PAWNEE, OKLAHOMA — If you were a farm wife in the early part of the 20th Century, you could dream of a gas-powered Maytag washing machine.
Bob Lynch’s mom did. “You started it by stepping on it with your foot, just like a motorcycle,” Lynch demonstrates.
“This was the Cadillac and she was the envy of the whole neighborhood.”
This one washed clothes, made ice cream, and sausage too, but only if you poured gas in the tank.
Bob picks up another hose and explains, “Then this was your exhaust pipe. You picked it up and threw it out the door into the yard.”
There are hundreds of tractors at the annual Pawnee Steam and Gas Engine Show, but spread out among the shade trees on the show grounds rest hundreds of ‘Pony Engines’.
Some of them are more than 100 years old.
They pumped water, ground corn, and powered barn shops in the years before electric power reached virtually everyone.
Collector Scott Kuhns found his 1912 Fuller and Johnson 6HP half buried near White Sands, New Mexico.
His friend was using it for target practice.
Scott took a year to get it running again.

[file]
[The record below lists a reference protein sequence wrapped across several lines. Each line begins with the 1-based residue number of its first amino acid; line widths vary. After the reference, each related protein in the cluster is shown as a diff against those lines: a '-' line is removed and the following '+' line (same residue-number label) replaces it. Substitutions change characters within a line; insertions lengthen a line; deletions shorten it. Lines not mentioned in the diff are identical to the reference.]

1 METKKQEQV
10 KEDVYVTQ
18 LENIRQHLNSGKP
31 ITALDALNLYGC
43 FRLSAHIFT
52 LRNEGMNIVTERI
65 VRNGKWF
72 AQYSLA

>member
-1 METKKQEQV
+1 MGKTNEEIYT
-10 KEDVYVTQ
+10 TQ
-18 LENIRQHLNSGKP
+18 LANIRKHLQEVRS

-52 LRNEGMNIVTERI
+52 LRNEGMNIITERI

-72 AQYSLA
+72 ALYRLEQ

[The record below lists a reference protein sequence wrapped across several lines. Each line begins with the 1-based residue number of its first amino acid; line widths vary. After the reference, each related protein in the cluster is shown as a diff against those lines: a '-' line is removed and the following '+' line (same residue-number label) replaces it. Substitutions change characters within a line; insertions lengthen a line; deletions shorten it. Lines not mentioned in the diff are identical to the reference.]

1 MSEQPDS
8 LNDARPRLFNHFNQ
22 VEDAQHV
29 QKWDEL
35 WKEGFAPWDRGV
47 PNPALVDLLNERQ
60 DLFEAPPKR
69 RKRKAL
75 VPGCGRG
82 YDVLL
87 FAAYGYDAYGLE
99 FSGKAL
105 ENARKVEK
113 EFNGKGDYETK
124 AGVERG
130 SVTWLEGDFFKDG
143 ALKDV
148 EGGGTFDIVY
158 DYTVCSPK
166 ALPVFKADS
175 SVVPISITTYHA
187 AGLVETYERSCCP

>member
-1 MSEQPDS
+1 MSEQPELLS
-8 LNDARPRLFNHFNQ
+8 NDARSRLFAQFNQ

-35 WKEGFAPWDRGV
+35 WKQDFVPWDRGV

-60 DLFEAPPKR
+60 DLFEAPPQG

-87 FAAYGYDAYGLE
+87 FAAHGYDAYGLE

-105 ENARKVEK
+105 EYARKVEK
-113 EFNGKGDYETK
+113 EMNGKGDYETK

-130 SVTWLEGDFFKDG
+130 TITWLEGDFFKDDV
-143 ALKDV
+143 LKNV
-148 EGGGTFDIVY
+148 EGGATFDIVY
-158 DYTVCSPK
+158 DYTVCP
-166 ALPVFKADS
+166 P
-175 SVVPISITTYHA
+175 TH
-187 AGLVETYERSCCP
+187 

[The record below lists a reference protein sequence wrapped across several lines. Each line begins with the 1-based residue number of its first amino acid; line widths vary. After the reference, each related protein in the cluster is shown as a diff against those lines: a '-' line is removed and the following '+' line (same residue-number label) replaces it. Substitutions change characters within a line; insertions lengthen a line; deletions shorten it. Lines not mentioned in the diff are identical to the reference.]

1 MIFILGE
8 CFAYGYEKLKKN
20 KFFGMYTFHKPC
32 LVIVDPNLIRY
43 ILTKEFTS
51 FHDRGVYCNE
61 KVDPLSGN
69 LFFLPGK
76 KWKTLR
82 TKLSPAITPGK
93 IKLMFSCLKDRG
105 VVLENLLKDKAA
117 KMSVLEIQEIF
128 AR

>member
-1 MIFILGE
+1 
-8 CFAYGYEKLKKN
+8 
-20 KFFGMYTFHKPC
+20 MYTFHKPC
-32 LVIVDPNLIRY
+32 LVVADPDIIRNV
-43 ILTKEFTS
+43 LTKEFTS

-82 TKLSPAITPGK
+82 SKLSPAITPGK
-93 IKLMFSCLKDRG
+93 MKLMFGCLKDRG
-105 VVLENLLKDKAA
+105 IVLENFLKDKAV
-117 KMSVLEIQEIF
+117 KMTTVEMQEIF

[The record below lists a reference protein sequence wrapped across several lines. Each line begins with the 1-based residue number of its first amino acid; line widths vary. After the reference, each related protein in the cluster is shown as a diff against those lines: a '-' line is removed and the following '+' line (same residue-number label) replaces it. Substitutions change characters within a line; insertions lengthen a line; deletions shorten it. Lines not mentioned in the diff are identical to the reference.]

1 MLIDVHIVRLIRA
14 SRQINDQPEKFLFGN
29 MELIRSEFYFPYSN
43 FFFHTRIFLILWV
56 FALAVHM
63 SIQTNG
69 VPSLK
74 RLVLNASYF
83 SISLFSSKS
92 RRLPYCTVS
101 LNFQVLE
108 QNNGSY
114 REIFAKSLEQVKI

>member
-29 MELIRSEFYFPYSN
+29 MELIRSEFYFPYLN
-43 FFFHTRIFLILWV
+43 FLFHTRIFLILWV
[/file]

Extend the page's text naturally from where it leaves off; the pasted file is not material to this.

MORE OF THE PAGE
“I had to do some research to find out what it was,” he says. “They used it long enough to where the sand destroyed the gearing on it.”
Milford Reagle grew up in the Oklahoma oil fields near Glenpool.
He and his wife Bonnie buy and trade old gas engines.
He made a tractor out of an old Maytag gas engine.
“I work on them and bring them back to life,” he says.
The ‘pony engines’ aren’t that noisy if they’re running right.
They’re portable, and once fixed, reliable too.
Electric motors might have ended the era of the gas engine, but not for the folks at this show, who still like to watch them putter along.
The Pawnee Steam and Gas Engine Show is held every year on the first weekend in May.
For more information on the show go to http://www.oklahomathreshers.org